Fresh Faculty: Jonathan Obert
Issue   |   Tue, 12/02/2014 - 23:47

Assistant Professor of Political Science Jonathan Obert received his bachelor’s degree in history and social science from Wheaton College and his master’s degree in social science and doctorate in political science from the University of Chicago. His work focuses on violence and guns in American politics.

Q: What did you do before coming to Amherst?
A: I was a graduate student at the University of Chicago before coming to Amherst. Before that, I did a whole bunch of odd jobs: I worked at an outdoor education camp in Colorado, I worked for the Post Office, I was a teaching assistant at a primary school and I worked at a bookstore.

Q: Why did you decide to come to Amherst?
A: Amherst is a fantastic place to work — the setting, the students, the colleagues and everything is a major draw for any scholar. The Department of Political Science at the college is full of wonderful, creative thinkers, and I was very excited to have the opportunity to work with them. Moreover, Amherst’s commitment to both research and teaching is also really unique ... I am very deeply committed to a liberal arts education, including the chance to work with teachers and students from a variety of disciplines, and the ideals lying behind that approach are more clearly found here than almost anywhere else. The thing that really stuck out to me when I was deciding whether or not to accept the college’s offer, though, was the interaction I had with several students during my first visit to campus. The level of enthusiasm, curiosity, engagement and maturity they demonstrated was unlike anything I’d ever seen in undergraduates before. I could not wait to work with such a wonderful group of young people.

Q: What is your primary research area, and why do you find it interesting?
A: My work focuses mostly on violence and American politics. In particular, I am interested in a couple of things. First, I use a range of techniques, such as network analysis, archival research and other approaches, to explore how public and private actors organize violence — when and why, for instance, police forces were organized in American cities, or the causes and effects of vigilantism in U.S. political history. I have also written some work on the “social network” of gunfighters in the West, depicting them basically as an interconnected group of mercenaries, helping both businesses and the government manage various kinds of threats to property.
Second, I am really interested in the political and economic role of guns in the United States. The Pioneer Valley was one of the most important manufacturing centers for personal firearms in the United States for much of the 19th and 20th centuries, and I am very interested in doing some archival research to investigate the implications of the New England firearms market for local and national politics. I got interested in this work because I was fascinated by the issues surrounding the Second Amendment and the government’s responsibility to protect residents in the United States. On the one hand, Americans have a long common law tradition of relying on themselves and their local communities to protect their homes and their well being, but on the other hand, they have, at the same time, built one of the most powerful domestic security bureaucracies ever seen. Most of my research tries to explain this seeming contradiction.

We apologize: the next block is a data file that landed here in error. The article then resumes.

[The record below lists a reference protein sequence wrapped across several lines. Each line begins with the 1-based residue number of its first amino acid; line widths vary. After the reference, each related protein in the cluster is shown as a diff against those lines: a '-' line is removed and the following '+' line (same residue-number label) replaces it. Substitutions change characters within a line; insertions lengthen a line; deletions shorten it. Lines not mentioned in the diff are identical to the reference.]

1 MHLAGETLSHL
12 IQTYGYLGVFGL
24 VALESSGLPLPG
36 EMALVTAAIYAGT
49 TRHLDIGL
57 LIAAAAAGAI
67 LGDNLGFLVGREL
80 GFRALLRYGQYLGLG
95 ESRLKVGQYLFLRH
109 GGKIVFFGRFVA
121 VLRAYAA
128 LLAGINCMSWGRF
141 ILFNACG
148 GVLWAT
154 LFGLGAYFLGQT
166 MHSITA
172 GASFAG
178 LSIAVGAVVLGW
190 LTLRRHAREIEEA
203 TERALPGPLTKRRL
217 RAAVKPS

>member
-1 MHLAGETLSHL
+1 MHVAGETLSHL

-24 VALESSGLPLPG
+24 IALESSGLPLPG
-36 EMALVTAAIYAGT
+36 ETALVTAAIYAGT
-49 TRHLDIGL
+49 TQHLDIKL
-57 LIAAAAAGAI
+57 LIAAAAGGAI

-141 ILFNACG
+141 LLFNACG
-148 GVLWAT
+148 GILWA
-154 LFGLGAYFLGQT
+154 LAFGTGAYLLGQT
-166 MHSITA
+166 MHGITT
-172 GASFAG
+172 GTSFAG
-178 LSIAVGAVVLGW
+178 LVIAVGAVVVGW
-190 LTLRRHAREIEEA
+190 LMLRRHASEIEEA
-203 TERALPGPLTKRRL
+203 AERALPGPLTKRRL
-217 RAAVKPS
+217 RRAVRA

Q: Can you tell me about the classes you are teaching right now?
A: Right now, I’m teaching two sections of Introduction to American Politics. The class is focused not only on learning about the core “national” political institutions like the presidency, Congress and so forth, but also on how patterns of social conflict and cooperation enable and constrain those institutions. We spend a lot of time reading about and discussing the role that power and ideology play in the U.S. civic life, for instance. We also talk about where those institutions come from and discuss how they have changed over time. I consider the boundaries between history and political science pretty ambiguous some times, and I like to put our discussion of contemporary politics in a deeper historical context.

Q: How does Amherst compare, as a community, to the other places where you have worked?
A: Well, I went to graduate school in Chicago, so Amherst is a real change of pace. Although I miss some of the restaurants and cultural activities of the “big city,” I grew up right outside of Boulder, Colorado, so the Pioneer Valley, with its beautiful hills, forests and trails, feels a lot like home already. In particular, I am enthusiastic about finally having the opportunity to do something fun in the winter that doesn’t involve holing up in the library!

Q: How do you hope to contribute to the Amherst community?
A: I am really looking forward to getting to know my colleagues at the other members of the Five College Consortium, as well as attending concerts and Amherst sporting events over the winter. In the longer term, I am very interested in putting together an interdisciplinary group in the Valley in order to discuss and think about the larger matter of guns and politics not just in the U.S., but elsewhere as well. This is a vitally important issue, and there are some wonderful folks to whom I plan on reaching out to build a local network of scholars. I also plan on finding some opportunities to work with local high school and junior high school students to help prepare them for college. My mother was a librarian in an elementary school, and she impressed upon me the value of viewing teaching not merely as a job, but as a calling, with a particular focus on helping those who might need it the most.

Q: What do you do in your spare time?
A: I love reading (of course), listening to jazz and podcasts, driving, hiking easy to moderately difficult trails and spending time with my family.

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